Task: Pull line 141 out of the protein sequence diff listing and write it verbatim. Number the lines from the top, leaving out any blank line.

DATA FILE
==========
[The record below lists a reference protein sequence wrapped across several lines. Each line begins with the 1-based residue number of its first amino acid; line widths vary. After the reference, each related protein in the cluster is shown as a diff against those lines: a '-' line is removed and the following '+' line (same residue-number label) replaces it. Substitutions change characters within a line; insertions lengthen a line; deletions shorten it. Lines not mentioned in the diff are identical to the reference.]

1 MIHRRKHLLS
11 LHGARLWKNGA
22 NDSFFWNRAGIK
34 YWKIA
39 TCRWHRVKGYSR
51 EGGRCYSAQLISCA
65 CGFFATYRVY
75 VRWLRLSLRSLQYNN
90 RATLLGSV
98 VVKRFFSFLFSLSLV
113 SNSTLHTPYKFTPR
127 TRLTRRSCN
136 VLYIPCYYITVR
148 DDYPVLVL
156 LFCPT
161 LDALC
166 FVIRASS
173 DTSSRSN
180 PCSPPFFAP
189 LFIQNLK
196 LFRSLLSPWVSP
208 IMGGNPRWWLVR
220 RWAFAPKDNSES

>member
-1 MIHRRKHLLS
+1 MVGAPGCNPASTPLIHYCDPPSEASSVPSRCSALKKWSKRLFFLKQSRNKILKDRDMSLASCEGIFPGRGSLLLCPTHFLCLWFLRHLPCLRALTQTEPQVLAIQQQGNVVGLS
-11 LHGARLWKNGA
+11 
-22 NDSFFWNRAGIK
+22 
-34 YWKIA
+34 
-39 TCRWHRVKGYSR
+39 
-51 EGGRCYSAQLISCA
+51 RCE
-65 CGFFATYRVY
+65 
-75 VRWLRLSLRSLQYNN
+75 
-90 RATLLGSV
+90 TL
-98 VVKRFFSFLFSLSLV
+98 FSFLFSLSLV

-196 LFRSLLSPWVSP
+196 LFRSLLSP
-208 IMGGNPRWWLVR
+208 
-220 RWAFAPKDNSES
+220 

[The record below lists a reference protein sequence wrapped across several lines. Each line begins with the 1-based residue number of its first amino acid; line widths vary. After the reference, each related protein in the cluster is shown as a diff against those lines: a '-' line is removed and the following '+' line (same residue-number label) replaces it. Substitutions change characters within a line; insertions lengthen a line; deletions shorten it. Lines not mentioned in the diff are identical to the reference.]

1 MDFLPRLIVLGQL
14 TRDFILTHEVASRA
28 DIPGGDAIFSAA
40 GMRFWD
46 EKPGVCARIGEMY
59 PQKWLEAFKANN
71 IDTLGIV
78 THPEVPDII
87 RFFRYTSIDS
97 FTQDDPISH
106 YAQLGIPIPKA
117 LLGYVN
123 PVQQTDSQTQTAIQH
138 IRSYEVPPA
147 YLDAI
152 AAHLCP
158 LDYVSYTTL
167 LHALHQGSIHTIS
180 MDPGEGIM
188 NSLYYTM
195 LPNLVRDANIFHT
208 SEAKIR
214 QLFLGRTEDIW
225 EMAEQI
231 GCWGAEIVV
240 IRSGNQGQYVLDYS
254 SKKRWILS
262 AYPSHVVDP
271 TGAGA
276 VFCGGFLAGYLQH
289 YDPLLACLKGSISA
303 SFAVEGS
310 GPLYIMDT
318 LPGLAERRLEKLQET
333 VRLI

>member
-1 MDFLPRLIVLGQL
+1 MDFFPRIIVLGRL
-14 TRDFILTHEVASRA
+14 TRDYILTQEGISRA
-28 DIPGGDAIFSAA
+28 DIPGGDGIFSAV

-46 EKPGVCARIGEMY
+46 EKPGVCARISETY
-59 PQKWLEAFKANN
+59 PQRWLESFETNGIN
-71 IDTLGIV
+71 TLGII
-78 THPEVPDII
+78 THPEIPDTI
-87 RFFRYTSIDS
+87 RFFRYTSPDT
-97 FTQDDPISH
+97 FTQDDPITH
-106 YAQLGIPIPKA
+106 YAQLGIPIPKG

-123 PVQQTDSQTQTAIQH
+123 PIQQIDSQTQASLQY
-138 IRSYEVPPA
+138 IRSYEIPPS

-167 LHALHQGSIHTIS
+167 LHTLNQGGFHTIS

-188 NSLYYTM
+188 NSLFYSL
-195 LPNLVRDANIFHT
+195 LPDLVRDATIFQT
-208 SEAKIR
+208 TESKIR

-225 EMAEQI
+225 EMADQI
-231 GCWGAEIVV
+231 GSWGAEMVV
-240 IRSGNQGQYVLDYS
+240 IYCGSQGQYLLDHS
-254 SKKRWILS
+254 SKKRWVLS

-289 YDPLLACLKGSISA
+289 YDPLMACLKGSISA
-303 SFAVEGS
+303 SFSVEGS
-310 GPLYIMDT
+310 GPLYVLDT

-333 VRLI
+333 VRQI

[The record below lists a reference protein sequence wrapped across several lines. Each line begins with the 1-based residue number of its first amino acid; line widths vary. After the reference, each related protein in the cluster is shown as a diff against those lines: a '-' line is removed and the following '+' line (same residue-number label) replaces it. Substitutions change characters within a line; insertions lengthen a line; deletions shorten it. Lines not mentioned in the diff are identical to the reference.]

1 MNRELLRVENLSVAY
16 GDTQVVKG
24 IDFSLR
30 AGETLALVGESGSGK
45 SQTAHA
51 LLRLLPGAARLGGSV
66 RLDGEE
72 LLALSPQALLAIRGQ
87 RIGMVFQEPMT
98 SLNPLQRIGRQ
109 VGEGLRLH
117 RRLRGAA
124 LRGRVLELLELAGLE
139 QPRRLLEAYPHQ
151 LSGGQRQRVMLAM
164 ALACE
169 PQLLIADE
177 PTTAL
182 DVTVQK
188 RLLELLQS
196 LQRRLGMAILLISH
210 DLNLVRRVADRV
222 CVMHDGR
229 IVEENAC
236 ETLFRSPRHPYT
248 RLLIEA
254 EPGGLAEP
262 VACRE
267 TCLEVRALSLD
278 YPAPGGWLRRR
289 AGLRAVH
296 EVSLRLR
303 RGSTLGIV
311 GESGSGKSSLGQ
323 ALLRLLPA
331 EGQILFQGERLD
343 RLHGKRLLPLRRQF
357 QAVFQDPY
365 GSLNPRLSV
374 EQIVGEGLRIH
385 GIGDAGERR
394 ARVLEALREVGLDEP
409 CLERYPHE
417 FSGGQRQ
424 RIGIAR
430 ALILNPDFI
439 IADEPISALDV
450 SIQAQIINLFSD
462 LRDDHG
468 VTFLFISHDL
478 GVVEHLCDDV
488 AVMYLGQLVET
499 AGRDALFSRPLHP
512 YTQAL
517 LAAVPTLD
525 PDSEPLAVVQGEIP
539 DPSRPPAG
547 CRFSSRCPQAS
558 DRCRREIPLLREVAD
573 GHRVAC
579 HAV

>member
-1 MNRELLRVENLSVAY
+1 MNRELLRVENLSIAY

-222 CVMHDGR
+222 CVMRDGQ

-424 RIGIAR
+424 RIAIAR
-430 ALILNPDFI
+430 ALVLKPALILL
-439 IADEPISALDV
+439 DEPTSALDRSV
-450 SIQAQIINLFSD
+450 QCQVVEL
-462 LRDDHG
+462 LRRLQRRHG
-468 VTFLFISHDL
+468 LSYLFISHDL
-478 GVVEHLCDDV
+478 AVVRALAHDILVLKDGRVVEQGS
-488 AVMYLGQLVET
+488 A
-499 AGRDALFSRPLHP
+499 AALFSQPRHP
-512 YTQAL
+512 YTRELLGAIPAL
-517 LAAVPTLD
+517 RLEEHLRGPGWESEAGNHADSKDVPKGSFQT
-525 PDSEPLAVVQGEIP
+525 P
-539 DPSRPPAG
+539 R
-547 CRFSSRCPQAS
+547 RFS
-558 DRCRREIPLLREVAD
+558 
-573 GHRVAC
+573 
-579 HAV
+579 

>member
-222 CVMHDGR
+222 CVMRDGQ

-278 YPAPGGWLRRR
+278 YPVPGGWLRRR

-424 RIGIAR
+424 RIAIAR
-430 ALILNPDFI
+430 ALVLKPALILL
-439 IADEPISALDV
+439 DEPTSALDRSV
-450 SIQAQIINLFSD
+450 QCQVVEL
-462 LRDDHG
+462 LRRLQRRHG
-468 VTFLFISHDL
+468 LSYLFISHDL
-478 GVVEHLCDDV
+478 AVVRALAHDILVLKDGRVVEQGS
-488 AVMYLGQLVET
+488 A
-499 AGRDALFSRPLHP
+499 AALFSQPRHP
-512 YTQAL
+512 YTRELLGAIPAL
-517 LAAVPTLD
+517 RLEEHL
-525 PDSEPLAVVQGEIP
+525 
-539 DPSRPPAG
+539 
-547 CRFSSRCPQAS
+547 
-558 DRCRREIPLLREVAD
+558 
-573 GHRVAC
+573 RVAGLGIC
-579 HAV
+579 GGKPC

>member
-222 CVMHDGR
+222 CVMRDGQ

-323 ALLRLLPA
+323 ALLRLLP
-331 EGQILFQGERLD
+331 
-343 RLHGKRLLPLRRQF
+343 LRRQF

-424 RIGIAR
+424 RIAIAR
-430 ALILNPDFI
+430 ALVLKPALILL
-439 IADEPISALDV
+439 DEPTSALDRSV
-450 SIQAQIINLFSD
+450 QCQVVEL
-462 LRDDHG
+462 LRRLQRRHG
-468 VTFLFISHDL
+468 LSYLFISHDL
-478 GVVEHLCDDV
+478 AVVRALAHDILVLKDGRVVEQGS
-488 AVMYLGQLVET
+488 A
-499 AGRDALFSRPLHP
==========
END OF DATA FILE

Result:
30 AGETLALVGESGSGK